In Camden County, the suit names Camden, Lawnside, and Woodlynne as districts with better than 90 percent nonwhite pupil populations, with at least 64 percent living in poverty. More than three-quarters of the pupils in the state-controlled Camden district are enrolled in schools almost absent of whites, according to the suit, which also faults the state for permitting charter schools to locate in "individual intensely segregated urban districts" rather than implementing multi-district schools to promote diversity.
Statewide, the population of New Jersey public school students in 2016-17 was 45 percent white, 27 percent Latino, 15.5 percent black and 10 percent Asian.
"Because educational opportunity is, as a result, undermined for students in schools that are often characterized by intense poverty and social isolation in numerous, well-documented ways, these segregative state laws, policies, and practices deny an alarming number of black and Latino students the benefits of a thorough and efficient education," the lawsuit alleges.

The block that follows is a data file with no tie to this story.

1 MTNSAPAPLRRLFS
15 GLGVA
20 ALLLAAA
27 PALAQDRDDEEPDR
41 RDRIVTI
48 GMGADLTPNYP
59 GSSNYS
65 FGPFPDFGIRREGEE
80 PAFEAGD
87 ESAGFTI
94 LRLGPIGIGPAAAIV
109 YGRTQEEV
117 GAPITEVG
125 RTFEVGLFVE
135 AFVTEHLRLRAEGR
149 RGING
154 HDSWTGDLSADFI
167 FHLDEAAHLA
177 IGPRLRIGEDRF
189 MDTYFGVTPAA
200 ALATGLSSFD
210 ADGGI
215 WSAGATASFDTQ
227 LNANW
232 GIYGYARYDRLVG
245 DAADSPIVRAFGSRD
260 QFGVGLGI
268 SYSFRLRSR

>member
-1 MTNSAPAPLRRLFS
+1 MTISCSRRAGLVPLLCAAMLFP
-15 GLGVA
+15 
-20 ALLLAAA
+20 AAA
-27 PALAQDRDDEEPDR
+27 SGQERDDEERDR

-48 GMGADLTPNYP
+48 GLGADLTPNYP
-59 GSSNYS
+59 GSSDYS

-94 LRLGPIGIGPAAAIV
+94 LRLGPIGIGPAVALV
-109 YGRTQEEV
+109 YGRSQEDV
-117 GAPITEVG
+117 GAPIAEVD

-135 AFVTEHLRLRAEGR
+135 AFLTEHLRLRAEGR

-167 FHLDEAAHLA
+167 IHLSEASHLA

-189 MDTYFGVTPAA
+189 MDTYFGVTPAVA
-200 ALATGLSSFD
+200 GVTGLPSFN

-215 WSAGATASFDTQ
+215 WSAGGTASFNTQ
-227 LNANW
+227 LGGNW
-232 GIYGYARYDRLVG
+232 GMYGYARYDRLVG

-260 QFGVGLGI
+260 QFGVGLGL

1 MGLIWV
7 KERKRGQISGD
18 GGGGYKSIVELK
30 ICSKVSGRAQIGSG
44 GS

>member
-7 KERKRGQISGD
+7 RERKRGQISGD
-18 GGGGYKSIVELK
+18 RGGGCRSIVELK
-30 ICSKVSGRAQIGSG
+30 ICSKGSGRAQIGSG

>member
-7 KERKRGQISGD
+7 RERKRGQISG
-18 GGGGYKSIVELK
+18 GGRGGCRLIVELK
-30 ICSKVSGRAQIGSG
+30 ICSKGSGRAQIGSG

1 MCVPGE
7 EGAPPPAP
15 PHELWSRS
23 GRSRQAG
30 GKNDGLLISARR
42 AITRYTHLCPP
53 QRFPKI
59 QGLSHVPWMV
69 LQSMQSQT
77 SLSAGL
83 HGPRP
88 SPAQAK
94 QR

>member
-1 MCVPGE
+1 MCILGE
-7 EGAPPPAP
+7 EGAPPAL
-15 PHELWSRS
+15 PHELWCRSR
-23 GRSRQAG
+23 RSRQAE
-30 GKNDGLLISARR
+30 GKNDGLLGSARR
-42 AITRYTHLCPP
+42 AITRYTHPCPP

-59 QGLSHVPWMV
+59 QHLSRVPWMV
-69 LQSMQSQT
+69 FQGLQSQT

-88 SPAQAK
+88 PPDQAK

It also contends that all pupils, "including white students," are harmed by "homogeneous learning and social environments" that "produce a two-way system of racial stereotyping, stigma, fear, and hostility that obscures individuality and denies all concerned the recognized benefits of diversity in education."
The case "is going to be extremely important in reinspiring state advocates to use their state constitutions to promote school integration," said Philip Tegeler, a civil rights lawyer in Washington. But it was not clear just how the case might apply elsewhere.
The lawsuit, announced on the 64th anniversary of the U.S. Supreme Court's Brown v. Board of Education decision that declared government-mandated segregation to be unconstitutional, was filed in Superior Court.
That anti-segregation provision in its constitution provides a stronger basis for a desegregation case than federal law, legal experts say. And unlike at the federal level, New Jersey's court has also ruled that the state has the power to order school districts to consolidate to achieve racial balance.